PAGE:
OLD STYLE (O.S.) and NEW STYLE (N.S.) are terms sometimes used with dates to indicate that the calendar convention used at the time described is different from that in use at the time the document was being written. There were two calendar changes in Great Britain and its colonies, which may sometimes complicate matters: the first change was to change the start of the year from Lady Day (25 March) to 1 January; the second was to discard the Julian Calendar in favour of the Gregorian Calendar . Closely related is the custom of dual dating , where writers gave two consecutive years to reflect differences in the starting date of the year, or to include both the Julian and Gregorian dates. Beginning in 1582, the Gregorian calendar replaced the Julian in Roman Catholic countries. This change was implemented subsequently in Protestant and Orthodox countries, usually at much later dates. In England and Wales , Ireland , and the British colonies, the change of the start of the year and the changeover from the Julian calendar occurred in 1752 under the Calendar (New Style) Act 1750 . In Scotland , the legal start of the year had already been moved to 1 January (in 1600), but Scotland otherwise continued to use the Julian calendar until 1752. So "New Style" can either refer to the start of year adjustment , or to the adoption of the Gregorian calendar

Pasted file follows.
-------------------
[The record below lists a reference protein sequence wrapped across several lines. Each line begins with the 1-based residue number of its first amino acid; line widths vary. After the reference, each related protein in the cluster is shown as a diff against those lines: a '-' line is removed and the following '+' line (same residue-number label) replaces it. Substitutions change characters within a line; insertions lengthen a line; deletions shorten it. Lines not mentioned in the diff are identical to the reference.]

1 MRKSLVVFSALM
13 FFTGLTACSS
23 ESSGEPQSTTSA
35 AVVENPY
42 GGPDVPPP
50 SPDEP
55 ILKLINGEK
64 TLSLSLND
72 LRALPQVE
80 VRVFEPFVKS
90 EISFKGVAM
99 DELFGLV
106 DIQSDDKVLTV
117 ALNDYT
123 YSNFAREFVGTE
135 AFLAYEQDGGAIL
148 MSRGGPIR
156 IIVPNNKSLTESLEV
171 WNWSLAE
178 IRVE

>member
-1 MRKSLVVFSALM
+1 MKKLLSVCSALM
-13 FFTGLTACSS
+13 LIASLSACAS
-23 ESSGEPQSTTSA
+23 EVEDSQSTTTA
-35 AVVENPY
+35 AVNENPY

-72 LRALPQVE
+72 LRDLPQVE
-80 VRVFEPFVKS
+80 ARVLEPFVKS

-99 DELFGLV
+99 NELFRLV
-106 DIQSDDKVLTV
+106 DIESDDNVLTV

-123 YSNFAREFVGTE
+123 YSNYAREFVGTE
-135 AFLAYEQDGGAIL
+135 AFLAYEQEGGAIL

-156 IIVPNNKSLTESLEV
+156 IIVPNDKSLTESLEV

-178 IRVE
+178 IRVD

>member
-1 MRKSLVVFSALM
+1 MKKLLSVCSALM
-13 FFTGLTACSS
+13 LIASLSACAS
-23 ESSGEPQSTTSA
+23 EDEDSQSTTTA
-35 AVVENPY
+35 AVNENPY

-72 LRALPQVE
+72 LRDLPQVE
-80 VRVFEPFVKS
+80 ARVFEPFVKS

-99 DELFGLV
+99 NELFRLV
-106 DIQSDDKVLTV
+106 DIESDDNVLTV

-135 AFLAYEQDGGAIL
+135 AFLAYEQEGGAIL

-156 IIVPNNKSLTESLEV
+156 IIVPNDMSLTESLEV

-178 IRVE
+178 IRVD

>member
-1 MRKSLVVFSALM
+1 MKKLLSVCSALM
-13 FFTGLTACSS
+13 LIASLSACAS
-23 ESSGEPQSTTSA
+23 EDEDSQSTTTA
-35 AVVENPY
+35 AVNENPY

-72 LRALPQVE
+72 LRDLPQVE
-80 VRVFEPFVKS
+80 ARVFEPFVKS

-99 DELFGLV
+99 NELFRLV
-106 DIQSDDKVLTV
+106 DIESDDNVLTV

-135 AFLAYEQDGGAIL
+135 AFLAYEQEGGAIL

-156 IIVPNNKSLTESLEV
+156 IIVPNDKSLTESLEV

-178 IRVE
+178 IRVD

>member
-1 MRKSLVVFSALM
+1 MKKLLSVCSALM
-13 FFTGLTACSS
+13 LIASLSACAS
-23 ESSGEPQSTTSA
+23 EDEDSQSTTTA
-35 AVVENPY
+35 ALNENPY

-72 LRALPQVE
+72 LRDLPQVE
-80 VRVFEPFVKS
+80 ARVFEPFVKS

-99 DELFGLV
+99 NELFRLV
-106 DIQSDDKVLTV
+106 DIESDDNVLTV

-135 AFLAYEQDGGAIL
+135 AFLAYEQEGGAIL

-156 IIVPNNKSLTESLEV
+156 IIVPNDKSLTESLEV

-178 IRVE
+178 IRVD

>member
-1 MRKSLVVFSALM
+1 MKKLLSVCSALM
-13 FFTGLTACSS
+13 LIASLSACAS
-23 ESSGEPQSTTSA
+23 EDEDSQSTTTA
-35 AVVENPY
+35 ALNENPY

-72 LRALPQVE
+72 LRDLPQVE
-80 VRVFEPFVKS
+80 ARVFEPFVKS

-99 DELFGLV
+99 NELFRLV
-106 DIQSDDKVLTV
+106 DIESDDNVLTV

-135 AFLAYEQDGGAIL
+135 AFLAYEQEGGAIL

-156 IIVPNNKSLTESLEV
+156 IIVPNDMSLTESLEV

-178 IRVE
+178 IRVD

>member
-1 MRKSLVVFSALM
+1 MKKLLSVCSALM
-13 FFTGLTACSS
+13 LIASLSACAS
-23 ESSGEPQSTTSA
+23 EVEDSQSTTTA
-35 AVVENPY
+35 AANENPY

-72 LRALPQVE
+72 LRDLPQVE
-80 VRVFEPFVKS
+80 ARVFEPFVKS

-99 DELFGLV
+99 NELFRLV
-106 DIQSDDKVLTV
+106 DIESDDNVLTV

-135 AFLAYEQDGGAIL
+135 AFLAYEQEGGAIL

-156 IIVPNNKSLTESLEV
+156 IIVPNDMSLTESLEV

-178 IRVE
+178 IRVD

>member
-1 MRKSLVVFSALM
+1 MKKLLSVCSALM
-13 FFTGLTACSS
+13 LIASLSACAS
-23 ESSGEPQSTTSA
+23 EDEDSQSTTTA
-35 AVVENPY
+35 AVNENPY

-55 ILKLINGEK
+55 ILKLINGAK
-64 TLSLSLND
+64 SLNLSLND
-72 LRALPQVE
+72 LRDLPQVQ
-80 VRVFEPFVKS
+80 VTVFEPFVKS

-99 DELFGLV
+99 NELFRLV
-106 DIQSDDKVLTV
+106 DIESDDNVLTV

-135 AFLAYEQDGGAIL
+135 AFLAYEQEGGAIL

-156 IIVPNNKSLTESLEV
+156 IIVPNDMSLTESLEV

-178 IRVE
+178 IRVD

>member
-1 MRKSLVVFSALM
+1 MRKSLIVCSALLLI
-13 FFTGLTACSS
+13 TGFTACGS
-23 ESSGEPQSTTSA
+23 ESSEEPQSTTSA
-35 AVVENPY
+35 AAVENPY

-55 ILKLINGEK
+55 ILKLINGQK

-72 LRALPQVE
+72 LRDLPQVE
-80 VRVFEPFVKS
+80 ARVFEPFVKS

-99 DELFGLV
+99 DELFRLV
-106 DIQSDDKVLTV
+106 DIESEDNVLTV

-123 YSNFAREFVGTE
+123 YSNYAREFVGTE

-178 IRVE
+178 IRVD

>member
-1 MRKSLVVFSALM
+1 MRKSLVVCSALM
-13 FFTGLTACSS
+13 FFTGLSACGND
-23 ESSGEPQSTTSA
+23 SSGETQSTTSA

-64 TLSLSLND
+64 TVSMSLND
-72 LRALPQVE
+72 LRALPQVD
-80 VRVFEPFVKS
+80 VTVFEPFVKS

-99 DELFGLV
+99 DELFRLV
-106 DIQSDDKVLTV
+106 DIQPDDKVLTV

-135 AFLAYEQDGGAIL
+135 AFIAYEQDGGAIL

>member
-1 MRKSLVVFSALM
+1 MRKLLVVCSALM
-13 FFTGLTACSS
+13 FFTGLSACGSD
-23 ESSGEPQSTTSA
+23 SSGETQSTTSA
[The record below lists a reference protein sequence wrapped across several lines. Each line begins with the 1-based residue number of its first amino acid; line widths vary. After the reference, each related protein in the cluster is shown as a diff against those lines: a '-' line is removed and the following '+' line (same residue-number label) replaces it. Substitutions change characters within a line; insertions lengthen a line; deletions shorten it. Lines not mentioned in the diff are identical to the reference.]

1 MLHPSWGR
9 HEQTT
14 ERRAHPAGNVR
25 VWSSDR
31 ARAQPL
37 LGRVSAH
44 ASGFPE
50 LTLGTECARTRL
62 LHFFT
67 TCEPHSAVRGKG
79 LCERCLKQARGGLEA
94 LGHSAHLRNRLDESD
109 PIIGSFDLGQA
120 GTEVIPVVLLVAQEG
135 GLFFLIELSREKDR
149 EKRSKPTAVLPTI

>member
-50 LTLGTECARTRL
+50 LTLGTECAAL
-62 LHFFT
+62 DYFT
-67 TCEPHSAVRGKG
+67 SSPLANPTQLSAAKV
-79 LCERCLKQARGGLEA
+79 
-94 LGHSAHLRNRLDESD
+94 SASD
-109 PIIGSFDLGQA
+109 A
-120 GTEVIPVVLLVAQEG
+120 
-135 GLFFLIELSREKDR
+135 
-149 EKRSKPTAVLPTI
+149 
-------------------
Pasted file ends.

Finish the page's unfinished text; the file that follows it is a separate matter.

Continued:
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Saint Petersburg
SAINT PETERSBURG (Russian : Санкт-Петербу́рг, tr. _Sankt-Peterburg_; IPA: ( listen )) is Russia's second-largest city after Moscow
Moscow
, with five million inhabitants in 2012, and an important Russian port on the Baltic Sea
Baltic Sea
. It is politically incorporated as a federal subject (a federal city ). Situated on the Neva River , at the head of the Gulf of Finland on the Baltic Sea
Baltic Sea
, it was founded by Tsar
Tsar
Peter the Great on May 27 1703. In 1914, the name was changed from Saint
Saint
Petersburg to PETROGRAD (Russian : Петрогра́д; IPA: ), in 1924 to LENINGRAD (Russian : Ленингра́д; IPA: ), and in 1991 back to Saint
Saint
Petersburg. Between 1713 and 1728 and in 1732–1918, Saint
Saint
Petersburg was the capital of imperial Russia. In 1918, the central government bodies moved to Moscow. Saint
Saint
Petersburg is one of the modern cities of Russia, as well as its cultural capital. The Historic Centre of Saint
Saint
Petersburg and Related Groups of Monuments constitute a UNESCO
UNESCO
World Heritage Site
World Heritage Site
. Saint
Saint
Petersburg is home to The Hermitage , one of the largest art museums in the world
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Russian Empire
The RUSSIAN EMPIRE (also known as RUSSIA) was an empire that existed from 1721 until it was overthrown by the short-lived February Revolution in 1917 . One of the largest empires in world history, stretching over three continents, the Russian Empire